AfriCat, founded in 1991 on Okonjima Farm in Central Namibia is committed to the long term conservation of Namibia's largest carnivores. Recently, the team at AfriCat received a phone call from the chairperson of the Okamatapati Conservancy (approx. 160 km east of Okonjima) regarding a local farmer who was in possession of nine orphaned wild dog pups. African wild dogs are an endangered species that usually dig their dens and give birth during the dry months of June, July and August. The denning period is the only time of the year when wild dogs return to the same location every day, limiting their mobility which can result in a decreased encounter rate with prey species.
For that reason, wild dogs often den in areas close to a water source that attracts a high density of ungulates during the dry season or near to a predictable food supply.The concerned farmer had apparently suffered a loss of upto six cattle and in his misery, chased the adult pack off his property leaving nine abandoned pups behind. Instead of killing them, which is typically the case, the farmer contacted the conservancy, who assured him that the AfriCat Foundation would assist with the relocation of the pups.
Immediately after receiving the phone call, a team from AfriCat made their way to Okamatapati to collect the orphaned wild dog pups. On arrival, the estimated five week old dogs were slightly hypothermic but otherwise seemed to be healthy and in good condition. The orphans were safely transported to the AfriCat Carnivore Care Centre, arriving at 2am on Monday morning! The pups are currently housed in a semi-open holding facility and have been named after spectacular deserts; Sahara, Atacama, Kalahari, Mojave, Sonoran, Gobi, Karoo, Namib and Thar.
Now, at an estimated 7 – 8 weeks of age, the pups, three females and six males are becoming more active and inquisitive of their surroundings. Due to the fact that wild dogs are extremely prone to a variety of diseases, AfriCat are monitoring their temperatures and weight every 2 – 3 days, in order to catch a possible infection early. At this point in time, AfriCat are focusing on keeping these valuable pups healthy and strong; future plans of rehabilitation and possible release into the 20 000 ha Okonjima Nature Reserve, still need to be evaluated.
Wild dogs have large spatial requirements and occur in low densities. Habitat destruction as well as an expanding human population have led to the fact that wild dogs mainly live in protected areas. Where they are still roaming in unprotected areas, they are actively persecuted. In South Africa, meta-populations of wild dogs are established in geographically isolated reserves, but rely on active management programmes. Whether or not the Okonjima Nature Reserve, with its healthy prey base, can sustain a pack of 11 wild dogs (including the resident Team FIFA’S dogs, Jogi and Robin) or if another suitable release site needs to be found, has still to be assessed.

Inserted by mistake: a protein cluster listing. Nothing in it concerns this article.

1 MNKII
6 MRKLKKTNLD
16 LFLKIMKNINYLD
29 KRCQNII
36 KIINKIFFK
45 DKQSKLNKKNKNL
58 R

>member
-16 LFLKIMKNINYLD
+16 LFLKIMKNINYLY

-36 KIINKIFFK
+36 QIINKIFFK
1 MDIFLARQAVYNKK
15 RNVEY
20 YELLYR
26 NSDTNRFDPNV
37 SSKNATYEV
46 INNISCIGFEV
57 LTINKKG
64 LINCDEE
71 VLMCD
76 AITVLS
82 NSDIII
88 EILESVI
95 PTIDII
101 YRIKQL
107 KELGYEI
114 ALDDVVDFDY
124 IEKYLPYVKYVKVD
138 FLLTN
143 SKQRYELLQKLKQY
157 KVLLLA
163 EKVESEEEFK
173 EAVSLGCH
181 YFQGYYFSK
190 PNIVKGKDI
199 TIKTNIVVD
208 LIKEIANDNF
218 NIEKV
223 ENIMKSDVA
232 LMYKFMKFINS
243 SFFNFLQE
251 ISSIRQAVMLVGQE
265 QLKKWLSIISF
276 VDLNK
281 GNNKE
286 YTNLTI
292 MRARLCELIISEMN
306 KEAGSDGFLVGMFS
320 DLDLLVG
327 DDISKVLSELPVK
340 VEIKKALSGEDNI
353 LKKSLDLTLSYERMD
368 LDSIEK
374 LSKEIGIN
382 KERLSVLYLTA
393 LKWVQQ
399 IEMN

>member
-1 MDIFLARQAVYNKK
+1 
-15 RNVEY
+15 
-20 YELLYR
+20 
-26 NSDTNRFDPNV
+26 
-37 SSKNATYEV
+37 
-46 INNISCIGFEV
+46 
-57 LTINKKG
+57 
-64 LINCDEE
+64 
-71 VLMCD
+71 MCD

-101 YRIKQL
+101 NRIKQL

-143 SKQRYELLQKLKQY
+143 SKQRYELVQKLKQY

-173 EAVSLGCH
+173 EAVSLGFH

Since 2005, this is the 5th set of pups rescued by AfriCat after a phone-call from concerned farmers on the four adjacent conservancies, where packs of up to 20 dogs are sighted. Livestock loss is high chiefly due to the fact that their natural prey has been decimated by poaching and present livestock farming practices in Namibia do not offer sufficient protection for stock.
In March 2016, the Ministry of Environment & Tourism’s Carnivore Coordinator, announced the following: ‘The African Wild Dog (Lycaon pictus), has finally been up-listed as Specially Protected, under the Wildlife Conservation Ordinance 4 of 1975; this changes the legal status of the African Wild Dog, as it was not protected at all up to date, to the same status as rhino in Namibia.’
In July, AfriCatand members of the Ehirovipuka Conservancy, met with the Okamatapati Conservancy Committee to discuss the way forward regarding Conservancy policies, research and human-wildlife conflict mitigation support programmes. AfriCat will be releasing regular updates on the progress of the pups who now have a brighter future than their parents did.
Outposts Travel Africa can tailor-make any itinerary to Namibia to suit your interests and requirements. We can incorporate a stay at Okonjima so you can see first hand the work of the AfriCat Foundation. There is accommodation to suit all budgets, from a private camp site to real safari lodges, but wherever you stay on Okonjima, you will be guaranteed an African safari to remember!